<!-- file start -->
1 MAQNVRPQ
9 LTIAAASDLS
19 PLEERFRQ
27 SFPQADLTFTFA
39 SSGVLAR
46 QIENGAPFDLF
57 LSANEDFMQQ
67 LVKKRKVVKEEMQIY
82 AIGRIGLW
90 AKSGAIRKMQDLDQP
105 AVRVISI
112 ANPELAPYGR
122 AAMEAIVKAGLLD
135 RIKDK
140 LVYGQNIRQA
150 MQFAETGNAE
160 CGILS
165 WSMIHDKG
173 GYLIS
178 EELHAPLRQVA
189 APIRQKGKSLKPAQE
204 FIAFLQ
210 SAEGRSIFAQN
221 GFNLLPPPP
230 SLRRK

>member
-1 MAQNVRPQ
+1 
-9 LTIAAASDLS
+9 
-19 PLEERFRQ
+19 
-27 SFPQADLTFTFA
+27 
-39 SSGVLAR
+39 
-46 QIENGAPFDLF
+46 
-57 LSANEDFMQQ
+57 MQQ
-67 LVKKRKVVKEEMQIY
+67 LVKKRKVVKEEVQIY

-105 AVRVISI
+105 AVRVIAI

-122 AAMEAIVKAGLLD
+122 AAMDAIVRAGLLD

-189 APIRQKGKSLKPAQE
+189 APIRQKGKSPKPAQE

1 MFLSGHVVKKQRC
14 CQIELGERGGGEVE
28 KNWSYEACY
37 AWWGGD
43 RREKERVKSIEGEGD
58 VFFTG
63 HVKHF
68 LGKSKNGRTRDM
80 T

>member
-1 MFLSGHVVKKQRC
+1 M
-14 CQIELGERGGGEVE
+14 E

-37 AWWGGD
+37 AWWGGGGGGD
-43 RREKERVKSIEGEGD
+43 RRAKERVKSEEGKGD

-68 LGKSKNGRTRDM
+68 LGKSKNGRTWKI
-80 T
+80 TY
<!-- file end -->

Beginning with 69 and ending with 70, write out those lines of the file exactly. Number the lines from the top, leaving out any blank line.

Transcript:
-80 T
+80 TY